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A Star Is Born : Student Makes a Name for Herself and a New Comet

September 11, 1986|MARY BARBER | Times Staff Writer

When Christine Wilson saw a smear on the photographic plate she took from a telescope at Palomar Observatory on Aug. 5, she had no thought of discovering a comet, much less having one named for her.

But after some doubt, questioning, research and tracking, Comet Wilson has been confirmed and its discoverer has become a new star of sorts among astronomers.

Wilson was on her summer job at the observatory northeast of San Diego as part of Caltech's Palomar Sky Survey, which will make about 2,700 overlapping photographic plates of the sky over the next several years.

Photographic Evidence

The 24-year-old Caltech astronomy student was using the observatory's 48-inch Schmidt telescope to photograph a field of faint galaxies when the comet showed up on a plate as a smear with a trail about a millimeter long and a quarter of a millimeter wide.

"I could see it, and I knew it was bright," she said in an interview this week. "My co-workers and I looked up known comets and didn't see any that matched."

From there she proceeded with what her Caltech adviser said are her special gifts. "She has guts and perseverance, which are more important than brains," said Caltech astronomy professor Wallace Sargent.

Wilson said the International Astronomical Union in Cambridge, Mass., a clearinghouse for astronomical finds, at first discounted her discovery because, "we estimated the magnitude wrong. We thought it was brighter than it turned out to be."

Confirmation From France

But Alain Maury, a French photographer who worked with her on the Sky Survey, called a French observatory for verification, which Wilson said helped convince the International Astronomical Union of her discovery.

Wilson may get her only chance to see the comet "up close" next year.

Comet Wilson, now about 320 million miles from the sun, is expected to come within 50 or 60 million miles of Earth next April, when it will be visible only in the Southern Hemisphere.

It could be millions of years before the comet comes that close to Earth again.

"I hope to go down and see it myself," said the young astronomer.

Likely Viewing Places

Sargent said the likely places to view the comet then will be in Australia, Chile and South Africa.

According to officials at Caltech, astronomers have not been able to determine the exact orbit of the comet, but believe that it is a "long-period" comet. Such comets can take millions of years to circle the sun.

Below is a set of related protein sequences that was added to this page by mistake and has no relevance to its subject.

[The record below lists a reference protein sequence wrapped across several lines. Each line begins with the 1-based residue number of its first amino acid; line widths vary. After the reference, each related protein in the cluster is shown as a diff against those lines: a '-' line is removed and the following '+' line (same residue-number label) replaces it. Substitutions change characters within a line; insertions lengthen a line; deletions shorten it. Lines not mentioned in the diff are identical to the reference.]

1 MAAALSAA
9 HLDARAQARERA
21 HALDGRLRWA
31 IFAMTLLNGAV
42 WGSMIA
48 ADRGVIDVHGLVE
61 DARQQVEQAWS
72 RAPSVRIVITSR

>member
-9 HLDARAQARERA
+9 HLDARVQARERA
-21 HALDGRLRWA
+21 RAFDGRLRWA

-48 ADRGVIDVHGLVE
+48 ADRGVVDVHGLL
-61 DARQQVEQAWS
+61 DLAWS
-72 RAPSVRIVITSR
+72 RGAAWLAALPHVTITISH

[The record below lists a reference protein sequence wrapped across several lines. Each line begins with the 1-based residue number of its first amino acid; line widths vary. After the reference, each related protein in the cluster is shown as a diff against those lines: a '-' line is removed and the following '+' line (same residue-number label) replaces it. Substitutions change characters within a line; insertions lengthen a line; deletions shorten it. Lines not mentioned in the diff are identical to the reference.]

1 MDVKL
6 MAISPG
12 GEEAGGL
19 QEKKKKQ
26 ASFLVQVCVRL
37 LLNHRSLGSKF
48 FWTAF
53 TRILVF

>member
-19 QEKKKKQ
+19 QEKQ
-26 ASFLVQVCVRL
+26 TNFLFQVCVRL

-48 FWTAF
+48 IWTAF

Astronomers also have not determined if this will be the comet's first close approach to Earth.

"I was really excited a month ago," Wilson said of her discovery and its confirmation as a comet. Since then she has completed her summer work and returned to the Pasadena campus and the Altadena house she shares with several other Caltech students.

Comets traditionally are named for their finders. Between 10 and 15 are discovered every year, most of them long-period comets, a Caltech spokesman said. There are an estimated 1,000 recorded comets, but only about 100 make short-period orbits of less than 100 years around the sun, as Halley's comet does every 76 years.

According to officials at Caltech, "Comet Wilson is distinguished by its size, brightness and the lead time between discovery and perihelion," the term for the comet's closest approach to the sun. The lead time will give the astronomers an opportunity to track its orbit.

Although astronomers cannot tell the exact size of the Wilson comet, they estimate by its brightness that it may be in the same category as Halley's comet, which has a mass of about 1 billion tons.

A native of Cambridge, Mass., Wilson, who has dual citizenship, grew up in Toronto, Canada, where her Canadian father is an economics professor at the University of Toronto and her mother, a U.S. citizen, trained as a physiotherapist.

During her undergraduate studies at the University of Toronto, Wilson said she was a physics major who became fascinated with astronomy.

She May Become Teacher

"You really need a lot of physics to do astronomy," she said, and she hopes someday to teach and do research at a university.

Having spent three- and four-day stints all summer atop Mt. Palomar, 6,126 feet up in San Diego County, Wilson experienced the isolation and night work that astronomy entails, but it has not deterred her.

Although she called herself "a social animal," Wilson also said that "I like to work on my own."

Being able to work alone in remote places, and often with no reward, is essential for an astronomer, Sargent said. And Wilson, he said, "is really gifted in this business where unexpected things happen, and often you work for years and nothing happens at all.".

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